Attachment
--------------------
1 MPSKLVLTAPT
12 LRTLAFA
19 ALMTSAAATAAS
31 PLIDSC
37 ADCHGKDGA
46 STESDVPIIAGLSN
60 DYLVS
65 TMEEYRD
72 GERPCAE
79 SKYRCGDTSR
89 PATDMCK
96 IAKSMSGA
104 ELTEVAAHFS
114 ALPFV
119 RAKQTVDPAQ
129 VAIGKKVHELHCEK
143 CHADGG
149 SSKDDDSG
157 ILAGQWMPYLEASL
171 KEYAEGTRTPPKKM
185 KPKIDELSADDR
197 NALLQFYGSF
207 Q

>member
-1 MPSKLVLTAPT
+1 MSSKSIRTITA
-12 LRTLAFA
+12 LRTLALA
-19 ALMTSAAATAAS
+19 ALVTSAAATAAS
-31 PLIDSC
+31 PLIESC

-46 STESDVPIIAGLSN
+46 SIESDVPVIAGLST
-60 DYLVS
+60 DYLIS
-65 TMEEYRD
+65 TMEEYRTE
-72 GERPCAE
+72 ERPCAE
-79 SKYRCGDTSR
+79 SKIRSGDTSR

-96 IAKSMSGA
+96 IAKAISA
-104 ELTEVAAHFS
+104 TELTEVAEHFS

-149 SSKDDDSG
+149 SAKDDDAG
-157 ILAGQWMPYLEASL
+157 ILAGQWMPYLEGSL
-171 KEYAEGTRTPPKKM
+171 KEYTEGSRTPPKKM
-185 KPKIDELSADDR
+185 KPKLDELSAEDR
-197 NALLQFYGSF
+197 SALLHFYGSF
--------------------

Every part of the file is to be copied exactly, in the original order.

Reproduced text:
1 MPSKLVLTAPT
12 LRTLAFA
19 ALMTSAAATAAS
31 PLIDSC
37 ADCHGKDGA
46 STESDVPIIAGLSN
60 DYLVS
65 TMEEYRD
72 GERPCAE
79 SKYRCGDTSR
89 PATDMCK
96 IAKSMSGA
104 ELTEVAAHFS
114 ALPFV
119 RAKQTVDPAQ
129 VAIGKKVHELHCEK
143 CHADGG
149 SSKDDDSG
157 ILAGQWMPYLEASL
171 KEYAEGTRTPPKKM
185 KPKIDELSADDR
197 NALLQFYGSF
207 Q

>member
-1 MPSKLVLTAPT
+1 MSSKSIRTITA
-12 LRTLAFA
+12 LRTLALA
-19 ALMTSAAATAAS
+19 ALVTSAAATAAS
-31 PLIDSC
+31 PLIESC

-46 STESDVPIIAGLSN
+46 SIESDVPVIAGLST
-60 DYLVS
+60 DYLIS
-65 TMEEYRD
+65 TMEEYRTE
-72 GERPCAE
+72 ERPCAE
-79 SKYRCGDTSR
+79 SKIRSGDTSR

-96 IAKSMSGA
+96 IAKAISA
-104 ELTEVAAHFS
+104 TELTEVAEHFS

-149 SSKDDDSG
+149 SAKDDDAG
-157 ILAGQWMPYLEASL
+157 ILAGQWMPYLEGSL
-171 KEYAEGTRTPPKKM
+171 KEYTEGSRTPPKKM
-185 KPKIDELSADDR
+185 KPKLDELSAEDR
-197 NALLQFYGSF
+197 SALLHFYGSF